I've installed gitolite (locally for now, to experiment) and it seems to work, except that new repositories are not tracking the remote by default after a git clone. If I remember correctly, when I clone a repository from github.com, it's already able to push and pull.

Here is what I tried:

$ git clone git@localhost:sandbox
Cloning into sandbox...
warning: You appear to have cloned an empty repository.
$ echo "A" > README
$ git add README
$ git commit README -m 'test'
$ git push
No refs in common and none specified; doing nothing.
Perhaps you should specify a branch such as 'master'.
fatal: The remote end hung up unexpectedly
error: failed to push some refs to 'git@localhost:sandbox'

When I try to push explicitly everything works:

$ git push origin master
Counting objects: 6, done.
Delta compression using up to 2 threads.
Compressing objects: 100% (2/2), done.
Writing objects: 100% (6/6), 426 bytes, done.
Total 6 (delta 0), reused 0 (delta 0)
To git@localhost:sandbox
 * [new branch]      master -> master

Is this additional step really needed? Can be set by default? On github it is, isn't?

Thank you

  • As I understand, gitosis is not recommended anymore for new repositories/servers. Better use gitolite. – Paŭlo Ebermann Jun 30 '11 at 2:24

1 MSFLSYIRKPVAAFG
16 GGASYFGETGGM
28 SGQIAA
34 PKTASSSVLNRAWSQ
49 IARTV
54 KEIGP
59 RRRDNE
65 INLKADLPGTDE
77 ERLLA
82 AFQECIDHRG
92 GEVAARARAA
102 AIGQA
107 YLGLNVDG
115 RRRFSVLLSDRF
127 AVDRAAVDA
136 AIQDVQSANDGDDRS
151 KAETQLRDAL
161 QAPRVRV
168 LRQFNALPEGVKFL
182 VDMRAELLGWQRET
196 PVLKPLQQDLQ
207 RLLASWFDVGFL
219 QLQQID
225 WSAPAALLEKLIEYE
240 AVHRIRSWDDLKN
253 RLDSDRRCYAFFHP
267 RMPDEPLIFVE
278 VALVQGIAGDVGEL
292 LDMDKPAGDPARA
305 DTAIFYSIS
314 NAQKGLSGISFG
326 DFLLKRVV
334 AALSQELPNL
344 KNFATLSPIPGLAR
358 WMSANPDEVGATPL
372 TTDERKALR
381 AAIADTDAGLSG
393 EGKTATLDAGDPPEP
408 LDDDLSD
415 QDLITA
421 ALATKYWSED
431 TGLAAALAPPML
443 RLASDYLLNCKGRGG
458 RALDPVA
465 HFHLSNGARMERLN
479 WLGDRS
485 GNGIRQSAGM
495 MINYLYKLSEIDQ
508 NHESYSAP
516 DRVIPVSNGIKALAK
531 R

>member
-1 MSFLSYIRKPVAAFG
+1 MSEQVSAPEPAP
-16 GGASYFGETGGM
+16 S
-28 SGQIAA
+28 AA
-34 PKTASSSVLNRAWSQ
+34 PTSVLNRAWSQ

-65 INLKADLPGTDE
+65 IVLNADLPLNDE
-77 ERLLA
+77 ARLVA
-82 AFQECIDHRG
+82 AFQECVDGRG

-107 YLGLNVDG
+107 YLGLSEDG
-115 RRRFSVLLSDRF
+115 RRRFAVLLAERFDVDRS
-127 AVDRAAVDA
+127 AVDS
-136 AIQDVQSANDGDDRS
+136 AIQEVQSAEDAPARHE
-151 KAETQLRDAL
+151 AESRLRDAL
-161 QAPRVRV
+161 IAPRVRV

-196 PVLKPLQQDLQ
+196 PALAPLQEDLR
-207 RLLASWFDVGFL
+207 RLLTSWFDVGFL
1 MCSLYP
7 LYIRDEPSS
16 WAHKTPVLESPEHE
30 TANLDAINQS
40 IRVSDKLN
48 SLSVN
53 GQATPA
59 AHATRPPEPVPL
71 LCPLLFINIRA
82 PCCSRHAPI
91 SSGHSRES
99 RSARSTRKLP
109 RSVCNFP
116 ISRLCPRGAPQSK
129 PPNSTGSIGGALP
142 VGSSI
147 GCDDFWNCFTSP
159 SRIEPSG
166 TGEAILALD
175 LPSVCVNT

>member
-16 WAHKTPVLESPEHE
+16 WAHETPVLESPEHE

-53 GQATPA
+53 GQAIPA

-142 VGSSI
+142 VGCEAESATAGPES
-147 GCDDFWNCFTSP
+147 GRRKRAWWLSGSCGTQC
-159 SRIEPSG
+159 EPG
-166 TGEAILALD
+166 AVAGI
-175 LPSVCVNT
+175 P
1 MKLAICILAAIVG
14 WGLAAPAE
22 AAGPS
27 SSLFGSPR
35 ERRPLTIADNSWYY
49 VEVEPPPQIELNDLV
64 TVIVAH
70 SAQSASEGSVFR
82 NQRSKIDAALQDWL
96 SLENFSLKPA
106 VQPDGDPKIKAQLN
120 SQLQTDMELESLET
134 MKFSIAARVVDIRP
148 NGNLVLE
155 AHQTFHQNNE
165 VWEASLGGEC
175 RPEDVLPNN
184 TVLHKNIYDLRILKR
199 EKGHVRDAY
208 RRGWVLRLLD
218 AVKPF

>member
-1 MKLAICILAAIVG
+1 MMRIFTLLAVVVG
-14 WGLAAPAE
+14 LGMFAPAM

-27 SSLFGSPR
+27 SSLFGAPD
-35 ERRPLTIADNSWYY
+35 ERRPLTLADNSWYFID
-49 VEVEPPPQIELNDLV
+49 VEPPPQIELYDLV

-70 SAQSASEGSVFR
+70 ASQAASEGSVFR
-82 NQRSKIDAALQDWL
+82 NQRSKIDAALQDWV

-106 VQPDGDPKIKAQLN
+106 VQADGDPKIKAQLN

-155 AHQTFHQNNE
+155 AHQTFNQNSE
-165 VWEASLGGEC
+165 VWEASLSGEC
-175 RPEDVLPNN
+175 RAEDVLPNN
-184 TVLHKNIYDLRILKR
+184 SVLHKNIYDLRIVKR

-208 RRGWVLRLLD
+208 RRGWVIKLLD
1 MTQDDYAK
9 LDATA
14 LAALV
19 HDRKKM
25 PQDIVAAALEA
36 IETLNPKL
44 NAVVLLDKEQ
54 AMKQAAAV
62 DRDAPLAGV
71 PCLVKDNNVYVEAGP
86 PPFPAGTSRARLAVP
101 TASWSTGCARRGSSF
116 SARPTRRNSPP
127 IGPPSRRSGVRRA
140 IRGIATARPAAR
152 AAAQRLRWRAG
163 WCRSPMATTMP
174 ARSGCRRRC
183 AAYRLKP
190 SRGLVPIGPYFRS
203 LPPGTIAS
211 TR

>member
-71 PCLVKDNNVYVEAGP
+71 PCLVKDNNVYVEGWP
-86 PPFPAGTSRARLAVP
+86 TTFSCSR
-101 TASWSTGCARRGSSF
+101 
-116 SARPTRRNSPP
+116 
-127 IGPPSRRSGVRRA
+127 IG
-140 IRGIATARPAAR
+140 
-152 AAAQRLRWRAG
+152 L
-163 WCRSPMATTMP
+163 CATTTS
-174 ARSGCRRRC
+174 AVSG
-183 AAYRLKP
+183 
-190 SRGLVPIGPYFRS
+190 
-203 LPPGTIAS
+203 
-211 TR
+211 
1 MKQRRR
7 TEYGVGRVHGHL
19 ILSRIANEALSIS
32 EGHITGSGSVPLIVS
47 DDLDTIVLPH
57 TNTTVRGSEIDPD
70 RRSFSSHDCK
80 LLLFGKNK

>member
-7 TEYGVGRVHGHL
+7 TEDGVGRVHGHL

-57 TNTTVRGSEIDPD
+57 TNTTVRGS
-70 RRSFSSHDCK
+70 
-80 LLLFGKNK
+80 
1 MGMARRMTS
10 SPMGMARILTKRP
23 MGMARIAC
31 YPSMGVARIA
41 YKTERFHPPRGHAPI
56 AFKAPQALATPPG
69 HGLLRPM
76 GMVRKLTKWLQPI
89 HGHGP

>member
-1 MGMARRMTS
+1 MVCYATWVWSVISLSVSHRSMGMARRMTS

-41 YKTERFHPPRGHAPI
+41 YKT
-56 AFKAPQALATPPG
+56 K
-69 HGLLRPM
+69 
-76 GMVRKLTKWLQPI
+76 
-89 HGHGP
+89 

• Oops, I'm actually using gitolite, but made a mistake in the question. Now is fixed. – stivlo Jun 30 '11 at 2:43

The first git push always require to specify the branch you want to push.

git push -u origin master

Then the next push can be done, from the same branch, as you intended:

git push

From git push man page:

The special refspec : (or +: to allow non-fast-forward updates) directs git to push "matching" branches: for every branch that exists on the local side, the remote side is updated if a branch of the same name already exists on the remote side.
This is the default operation mode if no explicit refspec is found.

Since you have cloned an empty repository, the first push doesn't find any matching branch (there is none on the upstream repo 'origin')

Note: See "What is the result of git push origin?":

The default policy for git push will change with git 2.0 (or maybe git1.9)

A new mode for push, "simple", which is a cross between "current" and "upstream", has been introduced.
"git push" without any refspec will push the current branch out to the same name at the remote repository only when it is set to track the branch with the same name over there.
The plan is to make this mode the new default value when push.default is not configured.

So in the git push -u origin master, the -u (--set-upstream-to) is important here (not just to push the branch with the same name to the remote 'origin', but it a remote tracking branch.

  • Thank you, so for the meantime I'll get used to it. So probably github initializes the repo for you. I'll check with a dummy repo at the first occasion. – stivlo Jul 1 '11 at 12:15

You can use git branch --set-upstream command, eg.:
git branch --set-upstream develop origin/develop

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